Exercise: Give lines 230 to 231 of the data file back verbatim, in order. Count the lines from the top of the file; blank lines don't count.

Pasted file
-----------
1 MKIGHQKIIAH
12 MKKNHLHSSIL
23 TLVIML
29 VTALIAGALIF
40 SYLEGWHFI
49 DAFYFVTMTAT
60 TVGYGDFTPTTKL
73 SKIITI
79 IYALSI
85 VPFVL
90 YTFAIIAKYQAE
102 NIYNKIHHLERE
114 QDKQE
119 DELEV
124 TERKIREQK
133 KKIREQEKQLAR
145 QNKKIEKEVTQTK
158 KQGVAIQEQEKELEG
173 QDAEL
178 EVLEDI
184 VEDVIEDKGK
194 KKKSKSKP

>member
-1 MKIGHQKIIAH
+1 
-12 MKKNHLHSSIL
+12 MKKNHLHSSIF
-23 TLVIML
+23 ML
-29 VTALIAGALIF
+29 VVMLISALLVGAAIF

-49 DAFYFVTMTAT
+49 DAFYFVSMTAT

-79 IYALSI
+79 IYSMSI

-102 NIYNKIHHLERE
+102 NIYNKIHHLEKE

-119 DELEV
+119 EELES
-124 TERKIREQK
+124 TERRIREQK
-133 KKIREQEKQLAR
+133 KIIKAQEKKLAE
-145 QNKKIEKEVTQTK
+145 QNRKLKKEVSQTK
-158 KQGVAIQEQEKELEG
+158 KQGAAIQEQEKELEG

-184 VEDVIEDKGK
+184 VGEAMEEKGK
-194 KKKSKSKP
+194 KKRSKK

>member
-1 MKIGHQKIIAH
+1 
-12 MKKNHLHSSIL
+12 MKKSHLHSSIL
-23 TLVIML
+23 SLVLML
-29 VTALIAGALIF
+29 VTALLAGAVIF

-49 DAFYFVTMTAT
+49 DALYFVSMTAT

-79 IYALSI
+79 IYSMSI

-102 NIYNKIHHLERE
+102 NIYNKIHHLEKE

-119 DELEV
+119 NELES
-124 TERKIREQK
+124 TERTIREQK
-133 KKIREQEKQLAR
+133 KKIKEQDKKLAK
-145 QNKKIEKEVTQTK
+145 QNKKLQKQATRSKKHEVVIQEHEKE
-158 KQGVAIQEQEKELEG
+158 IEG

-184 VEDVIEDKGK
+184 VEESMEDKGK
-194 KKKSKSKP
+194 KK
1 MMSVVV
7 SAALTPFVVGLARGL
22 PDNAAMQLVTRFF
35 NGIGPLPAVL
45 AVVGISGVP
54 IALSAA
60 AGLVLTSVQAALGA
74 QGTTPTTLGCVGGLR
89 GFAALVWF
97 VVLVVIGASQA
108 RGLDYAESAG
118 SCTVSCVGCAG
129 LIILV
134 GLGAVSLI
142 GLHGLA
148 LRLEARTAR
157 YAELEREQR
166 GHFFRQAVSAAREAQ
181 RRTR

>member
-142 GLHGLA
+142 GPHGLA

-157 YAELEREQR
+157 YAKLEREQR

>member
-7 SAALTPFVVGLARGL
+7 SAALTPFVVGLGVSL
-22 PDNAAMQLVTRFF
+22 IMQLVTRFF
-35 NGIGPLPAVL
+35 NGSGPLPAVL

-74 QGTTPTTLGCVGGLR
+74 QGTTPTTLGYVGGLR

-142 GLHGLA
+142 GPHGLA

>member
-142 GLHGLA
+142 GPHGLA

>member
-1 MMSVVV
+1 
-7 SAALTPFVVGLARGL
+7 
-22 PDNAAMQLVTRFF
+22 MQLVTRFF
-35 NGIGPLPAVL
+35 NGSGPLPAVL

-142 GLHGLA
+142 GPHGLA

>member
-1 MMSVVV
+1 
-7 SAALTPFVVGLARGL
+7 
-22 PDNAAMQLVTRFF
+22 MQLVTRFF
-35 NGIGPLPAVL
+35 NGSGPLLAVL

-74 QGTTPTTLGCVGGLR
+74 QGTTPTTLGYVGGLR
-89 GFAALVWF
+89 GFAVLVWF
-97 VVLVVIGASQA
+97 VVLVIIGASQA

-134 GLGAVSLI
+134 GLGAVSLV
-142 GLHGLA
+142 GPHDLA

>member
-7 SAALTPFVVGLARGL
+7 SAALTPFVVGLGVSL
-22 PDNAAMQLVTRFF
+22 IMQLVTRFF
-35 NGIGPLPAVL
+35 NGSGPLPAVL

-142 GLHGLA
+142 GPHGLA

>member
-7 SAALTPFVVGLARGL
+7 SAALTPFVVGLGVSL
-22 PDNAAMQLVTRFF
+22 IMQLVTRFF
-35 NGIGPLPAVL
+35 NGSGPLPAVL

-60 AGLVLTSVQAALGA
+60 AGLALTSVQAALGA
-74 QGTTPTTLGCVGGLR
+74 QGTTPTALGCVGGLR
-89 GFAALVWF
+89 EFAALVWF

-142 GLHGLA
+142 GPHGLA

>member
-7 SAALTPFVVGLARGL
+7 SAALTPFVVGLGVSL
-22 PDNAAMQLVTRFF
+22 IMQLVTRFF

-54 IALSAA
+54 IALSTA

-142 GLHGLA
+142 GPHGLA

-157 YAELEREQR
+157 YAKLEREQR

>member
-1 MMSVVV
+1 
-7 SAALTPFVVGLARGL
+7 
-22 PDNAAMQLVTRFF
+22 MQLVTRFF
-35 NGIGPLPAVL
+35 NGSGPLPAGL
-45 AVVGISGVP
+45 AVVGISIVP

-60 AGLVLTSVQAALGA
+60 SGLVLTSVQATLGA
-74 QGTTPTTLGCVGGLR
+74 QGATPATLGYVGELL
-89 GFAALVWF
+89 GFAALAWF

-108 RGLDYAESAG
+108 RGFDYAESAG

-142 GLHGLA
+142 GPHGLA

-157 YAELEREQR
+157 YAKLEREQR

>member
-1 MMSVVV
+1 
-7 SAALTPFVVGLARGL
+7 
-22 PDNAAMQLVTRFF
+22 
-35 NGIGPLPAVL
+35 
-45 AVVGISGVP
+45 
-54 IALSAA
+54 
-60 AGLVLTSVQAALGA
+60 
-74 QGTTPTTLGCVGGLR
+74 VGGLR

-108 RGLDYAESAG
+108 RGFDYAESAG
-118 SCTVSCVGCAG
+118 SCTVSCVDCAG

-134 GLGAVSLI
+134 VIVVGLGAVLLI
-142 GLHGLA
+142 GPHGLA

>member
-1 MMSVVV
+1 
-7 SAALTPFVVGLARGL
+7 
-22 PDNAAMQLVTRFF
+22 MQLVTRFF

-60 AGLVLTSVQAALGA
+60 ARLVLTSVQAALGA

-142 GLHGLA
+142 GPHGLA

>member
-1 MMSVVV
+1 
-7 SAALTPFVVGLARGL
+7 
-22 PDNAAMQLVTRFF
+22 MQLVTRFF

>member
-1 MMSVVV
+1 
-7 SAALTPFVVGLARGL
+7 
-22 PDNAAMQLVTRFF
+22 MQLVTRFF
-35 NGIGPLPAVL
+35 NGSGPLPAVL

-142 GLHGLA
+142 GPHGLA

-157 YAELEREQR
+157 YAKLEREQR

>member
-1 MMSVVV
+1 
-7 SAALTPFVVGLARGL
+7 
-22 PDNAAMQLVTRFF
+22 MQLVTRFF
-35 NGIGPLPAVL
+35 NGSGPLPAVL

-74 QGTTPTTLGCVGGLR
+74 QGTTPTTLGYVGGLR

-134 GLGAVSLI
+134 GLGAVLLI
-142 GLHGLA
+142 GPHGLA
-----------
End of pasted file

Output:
-142 GLHGLA
+142 GPHGLA